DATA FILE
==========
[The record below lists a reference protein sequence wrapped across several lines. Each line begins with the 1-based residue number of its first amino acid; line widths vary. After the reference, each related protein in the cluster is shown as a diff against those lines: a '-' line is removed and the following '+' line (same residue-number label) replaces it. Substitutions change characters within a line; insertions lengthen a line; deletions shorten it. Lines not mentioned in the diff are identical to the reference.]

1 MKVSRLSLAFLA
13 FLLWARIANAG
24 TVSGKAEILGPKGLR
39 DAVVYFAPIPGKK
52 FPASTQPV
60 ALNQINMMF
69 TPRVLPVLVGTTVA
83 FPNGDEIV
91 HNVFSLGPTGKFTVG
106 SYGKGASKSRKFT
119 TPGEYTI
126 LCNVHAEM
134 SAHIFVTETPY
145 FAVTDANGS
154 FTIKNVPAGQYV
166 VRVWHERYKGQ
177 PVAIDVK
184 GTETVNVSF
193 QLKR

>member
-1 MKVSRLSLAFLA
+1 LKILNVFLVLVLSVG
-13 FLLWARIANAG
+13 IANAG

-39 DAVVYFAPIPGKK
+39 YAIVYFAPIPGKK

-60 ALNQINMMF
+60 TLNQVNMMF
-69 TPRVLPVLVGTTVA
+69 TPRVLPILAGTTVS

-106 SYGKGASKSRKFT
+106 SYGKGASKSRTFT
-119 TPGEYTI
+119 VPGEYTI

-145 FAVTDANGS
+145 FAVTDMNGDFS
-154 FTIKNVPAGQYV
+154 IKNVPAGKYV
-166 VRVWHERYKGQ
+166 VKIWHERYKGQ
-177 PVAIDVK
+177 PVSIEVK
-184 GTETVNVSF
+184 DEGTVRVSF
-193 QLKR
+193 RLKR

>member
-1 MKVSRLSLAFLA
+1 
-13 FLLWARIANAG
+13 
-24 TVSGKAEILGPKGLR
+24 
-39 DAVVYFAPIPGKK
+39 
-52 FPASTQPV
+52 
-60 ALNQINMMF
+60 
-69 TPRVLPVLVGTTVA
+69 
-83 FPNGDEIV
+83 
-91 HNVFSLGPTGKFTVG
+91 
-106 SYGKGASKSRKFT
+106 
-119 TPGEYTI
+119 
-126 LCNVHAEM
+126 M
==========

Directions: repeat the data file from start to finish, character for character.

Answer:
[The record below lists a reference protein sequence wrapped across several lines. Each line begins with the 1-based residue number of its first amino acid; line widths vary. After the reference, each related protein in the cluster is shown as a diff against those lines: a '-' line is removed and the following '+' line (same residue-number label) replaces it. Substitutions change characters within a line; insertions lengthen a line; deletions shorten it. Lines not mentioned in the diff are identical to the reference.]

1 MKVSRLSLAFLA
13 FLLWARIANAG
24 TVSGKAEILGPKGLR
39 DAVVYFAPIPGKK
52 FPASTQPV
60 ALNQINMMF
69 TPRVLPVLVGTTVA
83 FPNGDEIV
91 HNVFSLGPTGKFTVG
106 SYGKGASKSRKFT
119 TPGEYTI
126 LCNVHAEM
134 SAHIFVTETPY
145 FAVTDANGS
154 FTIKNVPAGQYV
166 VRVWHERYKGQ
177 PVAIDVK
184 GTETVNVSF
193 QLKR

>member
-1 MKVSRLSLAFLA
+1 LKILNVFLVLVLSVG
-13 FLLWARIANAG
+13 IANAG

-39 DAVVYFAPIPGKK
+39 YAIVYFAPIPGKK

-60 ALNQINMMF
+60 TLNQVNMMF
-69 TPRVLPVLVGTTVA
+69 TPRVLPILAGTTVS

-106 SYGKGASKSRKFT
+106 SYGKGASKSRTFT
-119 TPGEYTI
+119 VPGEYTI

-145 FAVTDANGS
+145 FAVTDMNGDFS
-154 FTIKNVPAGQYV
+154 IKNVPAGKYV
-166 VRVWHERYKGQ
+166 VKIWHERYKGQ
-177 PVAIDVK
+177 PVSIEVK
-184 GTETVNVSF
+184 DEGTVRVSF
-193 QLKR
+193 RLKR

>member
-1 MKVSRLSLAFLA
+1 
-13 FLLWARIANAG
+13 
-24 TVSGKAEILGPKGLR
+24 
-39 DAVVYFAPIPGKK
+39 
-52 FPASTQPV
+52 
-60 ALNQINMMF
+60 
-69 TPRVLPVLVGTTVA
+69 
-83 FPNGDEIV
+83 
-91 HNVFSLGPTGKFTVG
+91 
-106 SYGKGASKSRKFT
+106 
-119 TPGEYTI
+119 
-126 LCNVHAEM
+126 M